Take the 2-minute tour ×
Stack Overflow is a question and answer site for professional and enthusiast programmers. It's 100% free, no registration required.

I am using while(matcher.find()) to loop through and retrieve things from a file. I was wondering how would I get a line number from within this loop, if I knew the index of what I have found is at matcher.start().

I am confused, could someone please explain?

 String expr = "<[^<?!>]+>";
     String[] response = new String[5];

        Pattern p = Pattern.compile(expr);
        Matcher m = p.matcher(xmlDocument);
        while (m.find()) {
        //  System.out.println(m.group() + " located at " + m.start());
       //   txtMatches.append(m.group() + " located at " + m.start() + "\n");
            if (itemStack.getCount() == 0 && m.group().contains("</")) {
                response[0] = "Orphan closing tag" ; 
                response[1] = stripUnwantedChars(m.group(), true); 
                response[2] =  String.valueOf(m.start()); //right here is where i want to return line number
                return response; 
            }
        //rest of code

itemStack is a stack of pushed matches and then I am comparing them to see if there is no more items in the stack but there is a match with a closing tag.

share|improve this question
    
Are you constructing a separate Matcher for each line, or one for the entire contents of the file, or something else? Some code would be nice. –  Laurence Gonsalves Oct 24 '11 at 3:22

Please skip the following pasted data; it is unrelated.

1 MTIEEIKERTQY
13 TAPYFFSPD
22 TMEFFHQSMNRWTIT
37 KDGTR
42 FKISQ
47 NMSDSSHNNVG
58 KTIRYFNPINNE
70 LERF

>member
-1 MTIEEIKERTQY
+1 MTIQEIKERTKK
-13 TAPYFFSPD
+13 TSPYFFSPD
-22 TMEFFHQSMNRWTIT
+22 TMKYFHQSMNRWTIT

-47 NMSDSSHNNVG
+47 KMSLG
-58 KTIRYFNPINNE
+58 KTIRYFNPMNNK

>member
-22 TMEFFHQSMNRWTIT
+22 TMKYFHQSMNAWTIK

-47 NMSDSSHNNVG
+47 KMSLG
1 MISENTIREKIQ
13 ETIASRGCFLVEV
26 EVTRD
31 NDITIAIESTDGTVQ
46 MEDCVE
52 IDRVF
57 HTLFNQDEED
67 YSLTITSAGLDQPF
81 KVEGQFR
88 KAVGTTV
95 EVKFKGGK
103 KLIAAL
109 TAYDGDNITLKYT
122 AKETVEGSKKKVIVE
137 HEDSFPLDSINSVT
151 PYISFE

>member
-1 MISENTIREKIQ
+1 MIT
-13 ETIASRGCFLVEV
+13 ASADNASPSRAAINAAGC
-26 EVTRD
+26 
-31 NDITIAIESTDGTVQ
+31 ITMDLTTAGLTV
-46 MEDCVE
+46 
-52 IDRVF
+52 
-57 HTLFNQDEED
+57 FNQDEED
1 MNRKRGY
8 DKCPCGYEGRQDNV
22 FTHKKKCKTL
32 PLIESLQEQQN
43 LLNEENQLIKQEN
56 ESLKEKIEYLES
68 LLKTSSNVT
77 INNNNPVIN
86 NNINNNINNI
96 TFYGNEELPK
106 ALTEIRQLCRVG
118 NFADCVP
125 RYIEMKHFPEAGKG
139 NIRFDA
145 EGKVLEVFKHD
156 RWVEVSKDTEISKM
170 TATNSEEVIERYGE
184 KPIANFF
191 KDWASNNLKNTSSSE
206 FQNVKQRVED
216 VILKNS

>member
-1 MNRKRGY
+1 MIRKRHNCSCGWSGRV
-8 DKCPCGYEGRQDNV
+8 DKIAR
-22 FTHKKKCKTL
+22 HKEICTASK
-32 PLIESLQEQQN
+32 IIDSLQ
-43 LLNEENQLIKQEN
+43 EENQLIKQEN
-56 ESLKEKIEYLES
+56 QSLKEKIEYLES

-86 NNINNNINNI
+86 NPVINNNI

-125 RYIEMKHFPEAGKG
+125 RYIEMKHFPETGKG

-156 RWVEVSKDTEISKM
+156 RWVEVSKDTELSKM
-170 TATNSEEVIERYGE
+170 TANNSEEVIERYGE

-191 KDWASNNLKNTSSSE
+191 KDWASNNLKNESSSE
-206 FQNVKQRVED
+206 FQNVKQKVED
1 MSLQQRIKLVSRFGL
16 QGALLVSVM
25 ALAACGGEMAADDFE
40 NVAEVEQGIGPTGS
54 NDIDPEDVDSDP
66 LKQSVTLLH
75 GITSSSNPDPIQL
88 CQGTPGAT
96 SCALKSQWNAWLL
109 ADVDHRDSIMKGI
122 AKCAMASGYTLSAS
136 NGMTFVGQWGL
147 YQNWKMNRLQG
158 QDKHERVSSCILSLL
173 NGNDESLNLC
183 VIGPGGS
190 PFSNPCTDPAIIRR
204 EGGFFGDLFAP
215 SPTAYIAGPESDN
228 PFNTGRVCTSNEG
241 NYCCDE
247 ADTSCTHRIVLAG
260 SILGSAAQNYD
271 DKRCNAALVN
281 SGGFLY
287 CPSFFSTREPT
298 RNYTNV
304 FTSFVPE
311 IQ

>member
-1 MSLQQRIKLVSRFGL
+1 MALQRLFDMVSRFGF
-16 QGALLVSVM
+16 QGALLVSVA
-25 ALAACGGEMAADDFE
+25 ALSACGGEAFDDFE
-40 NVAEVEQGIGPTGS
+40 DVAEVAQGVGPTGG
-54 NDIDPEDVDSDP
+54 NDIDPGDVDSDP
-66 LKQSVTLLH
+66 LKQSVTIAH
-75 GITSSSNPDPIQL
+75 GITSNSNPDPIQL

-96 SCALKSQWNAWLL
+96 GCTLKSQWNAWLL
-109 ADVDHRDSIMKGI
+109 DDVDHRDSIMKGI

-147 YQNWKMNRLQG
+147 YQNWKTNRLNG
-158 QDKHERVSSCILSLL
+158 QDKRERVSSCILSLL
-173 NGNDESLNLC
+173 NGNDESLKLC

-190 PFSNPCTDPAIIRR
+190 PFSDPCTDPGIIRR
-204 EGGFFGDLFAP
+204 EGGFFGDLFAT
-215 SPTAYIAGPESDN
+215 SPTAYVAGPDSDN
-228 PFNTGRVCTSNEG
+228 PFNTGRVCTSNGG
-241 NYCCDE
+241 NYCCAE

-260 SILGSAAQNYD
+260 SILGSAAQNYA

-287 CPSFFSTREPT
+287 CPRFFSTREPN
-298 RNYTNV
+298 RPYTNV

no not separate matcher for each line. one for the entire file right now. and loop through finding all text using this regex = "<[^<?!>]+>" let me see if I can simplify some code to post –  Pengume Oct 24 '11 at 3:26

1 Answer 1

up vote 2 down vote accepted

You need to separately create an array of the indexes where each line starts, and then you can use this array together with the index returned by start() to figure out which line your match is on. A binary search of that line index array would do nicely. You could actually create this list of line indexes also by using a regex that matches a line end (matching just '\n' would be fine) and then starting each line at the next character.

share|improve this answer
    
thanks Ernest but I don't quite understand, I posted some code up to better explain what I was trying to do. –  Pengume Oct 24 '11 at 3:33
    
Before running the above code, run some similar code which finds all the line endings in the file. Keep their file indexes in a list or array. Now you have a list of the first character offset of each line. Then when you're running your code above, and you call matcher.start() to get an offset and you want to know the line number, you just search through that array until you find the largest entry smaller than your offset. The index of that entry is the line number. There's really no other way to do this! –  Ernest Friedman-Hill Oct 24 '11 at 3:45
    
okay thanks you have confirmed what I was just going to try. Thanks! –  Pengume Oct 24 '11 at 3:50

Your Answer

 
discard

By posting your answer, you agree to the privacy policy and terms of service.

Not the answer you're looking for? Browse other questions tagged or ask your own question.